Forklift spotters are typically used when the forklift operator does not have full view of the working area, the path of travel, and potential hazards along the travel route.
A forklift spotter, while on the ground, helps the forklift operator navigate safely. Responsibilities of a forklift spotter may include:
- Ensuring the forklift does not hit anyone or anything
- Paying attention to the positioning of a load on the forks during lift and lower
- Confirming the load is balanced and not in danger of tipping
- Watching for hazards along the forklift’s travel path
- Directing the travel route when the forklift operator’s view is limited
- Keeping pedestrians out of the danger zone of the forklift
Spotters and forklift operators must work together, and both must be completely focused on the task, while the forklift is in motion.
The forklift spotter should be positioned in such a way that they have a clear view of the areas the forklift operator cannot see and at the same time not be in harm’s way. Forklift spotters should wear high-visibility clothing, like a reflective safety vest.
Forklift spotters typically use hand signals because voice signals may not be heard or can be easily misunderstood, especially if there is noise on the job site. Use a two-way radio if the forklift driver cannot see the spotter or hear verbal signals.
There is not a set of universally recognized forklift spotter hand signals. Whether you are the forklift operator, or the forklift spotter, ensure that you agree on and understand the set of signals that will be used during the operation.
It is best if everyone on the job site uses the same set of hand signals so there is not confusion during complicated maneuvers.
Forklift spotter hand signals include turn right/left, move forward/backward, raise/lower the load, spread/close the forks, tilt mast backward/forward, and stop.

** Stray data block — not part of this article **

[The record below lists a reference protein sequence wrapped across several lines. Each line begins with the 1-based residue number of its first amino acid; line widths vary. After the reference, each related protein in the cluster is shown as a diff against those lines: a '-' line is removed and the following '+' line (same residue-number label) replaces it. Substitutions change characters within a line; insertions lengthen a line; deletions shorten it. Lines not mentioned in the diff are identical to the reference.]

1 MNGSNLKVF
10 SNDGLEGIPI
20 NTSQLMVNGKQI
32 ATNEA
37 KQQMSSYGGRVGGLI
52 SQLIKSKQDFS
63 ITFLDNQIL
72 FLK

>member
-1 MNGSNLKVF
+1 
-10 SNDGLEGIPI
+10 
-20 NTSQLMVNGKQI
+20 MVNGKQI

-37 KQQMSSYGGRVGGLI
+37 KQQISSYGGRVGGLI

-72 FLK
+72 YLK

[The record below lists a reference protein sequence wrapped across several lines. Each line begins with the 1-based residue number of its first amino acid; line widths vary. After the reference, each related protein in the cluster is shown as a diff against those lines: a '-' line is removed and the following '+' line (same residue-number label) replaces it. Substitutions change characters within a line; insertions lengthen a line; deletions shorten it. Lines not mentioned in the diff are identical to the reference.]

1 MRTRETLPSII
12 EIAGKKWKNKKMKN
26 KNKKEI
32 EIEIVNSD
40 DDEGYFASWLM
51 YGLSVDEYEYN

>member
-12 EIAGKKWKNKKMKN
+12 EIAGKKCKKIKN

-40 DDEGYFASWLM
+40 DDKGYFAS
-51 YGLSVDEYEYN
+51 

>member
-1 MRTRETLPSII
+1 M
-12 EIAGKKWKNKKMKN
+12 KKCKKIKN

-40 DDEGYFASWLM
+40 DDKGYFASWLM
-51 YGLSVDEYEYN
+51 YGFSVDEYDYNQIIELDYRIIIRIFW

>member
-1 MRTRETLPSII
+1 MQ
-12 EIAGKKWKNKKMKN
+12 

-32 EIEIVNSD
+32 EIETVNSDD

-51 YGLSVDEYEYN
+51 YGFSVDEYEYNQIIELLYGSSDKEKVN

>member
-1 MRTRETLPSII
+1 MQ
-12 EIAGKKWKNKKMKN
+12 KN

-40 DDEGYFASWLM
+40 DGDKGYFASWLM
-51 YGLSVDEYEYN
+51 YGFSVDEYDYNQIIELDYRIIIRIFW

While acting as a forklift spotter give signals to only one person, the driver. Use large arm and hand movements that are easy to understand.
Keep a safe distance from the forklift you are guiding. When possible, stand to the side and rear (or front) of the forklift (driver’s side is best). Maintain continuous visual contact with the forklift operator.
If possible, avoid walking backwards while giving the signals – if you are walking, you need to see where you are going.
Do not become positioned between the forklift and a fixed object. Stay out of the forklift’s path of travel. Allow enough stopping distance and clearance.
Continue to signal even when the forklift’s maneuver is the same or is proceeding normally and safely. Keep your hands up and keep the proper signal going throughout the movement.
Acting as a forklift spotter requires your full concentration. Do not perform any other duties while you are acting as a spotter. Do not look at a cell phone, wear headphones, chat with a co-worker, or do anything else that could pose a distraction while you are directing the movement of a forklift.
Together, the spotter and the forklift operator should:
- agree on hand signals or verbal commands
- know the forklift operator’s blind spots
- discuss the plan for getting the forklift where it needs to go including positioning and planned movement of the forklift
- survey the area surrounding the forklift and along the path of travel for potential hazards
Both the spotter, and the forklift operator, should be aware of common blind spots. On a forklift, there can be blind spots for the operator to the sides and rear of the forklift. There will also be a blind spot in front of any load the forklift is carrying.
IMPORTANT! If the spotter cannot find a safe place to stand while giving signals, stop the move. Talk to the forklift operator about how to re-organize the move in a way that will allow the spotter to stand in a safe location.
As a forklift operator, if you have limited visibility or are unsure about clearance, do not move the forklift without a spotter.
Forklift operators, even when using a spotter, are still responsible for the safe operation of the forklift. Remove all distractions, don’t look at your cellphone, and focus on the spotter’s signals.
Before driving a forklift, walk around the forklift and remove any hazards.
Forklift operators must always keep the spotter in view. If you lose sight of the spotter, stop the forklift immediately. Move the forklift slowly and in a controlled manner.
Never attempt to guess what the spotter is trying to communicate. If you aren’t sure, stop the forklift, park safely, and come to an agreement on the hand signals with the spotter.
If the spotter needs to stop signaling momentarily, for any reason, stop the forklift. Resume the maneuver only after the spotter is again fully focused and the signaling is resumed.